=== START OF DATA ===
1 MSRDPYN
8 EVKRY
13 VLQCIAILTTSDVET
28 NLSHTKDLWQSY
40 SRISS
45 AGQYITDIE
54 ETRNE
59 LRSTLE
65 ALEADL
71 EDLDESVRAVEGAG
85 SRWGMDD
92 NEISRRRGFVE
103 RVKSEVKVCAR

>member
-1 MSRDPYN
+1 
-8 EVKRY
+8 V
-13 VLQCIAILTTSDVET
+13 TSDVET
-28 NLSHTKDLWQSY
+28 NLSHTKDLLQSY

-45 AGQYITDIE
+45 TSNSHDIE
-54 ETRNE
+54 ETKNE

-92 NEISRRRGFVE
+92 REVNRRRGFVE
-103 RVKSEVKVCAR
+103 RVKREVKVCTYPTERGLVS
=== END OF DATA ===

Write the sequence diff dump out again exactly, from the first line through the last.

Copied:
1 MSRDPYN
8 EVKRY
13 VLQCIAILTTSDVET
28 NLSHTKDLWQSY
40 SRISS
45 AGQYITDIE
54 ETRNE
59 LRSTLE
65 ALEADL
71 EDLDESVRAVEGAG
85 SRWGMDD
92 NEISRRRGFVE
103 RVKSEVKVCAR

>member
-1 MSRDPYN
+1 
-8 EVKRY
+8 V
-13 VLQCIAILTTSDVET
+13 TSDVET
-28 NLSHTKDLWQSY
+28 NLSHTKDLLQSY

-45 AGQYITDIE
+45 TSNSHDIE
-54 ETRNE
+54 ETKNE

-92 NEISRRRGFVE
+92 REVNRRRGFVE
-103 RVKSEVKVCAR
+103 RVKREVKVCTYPTERGLVS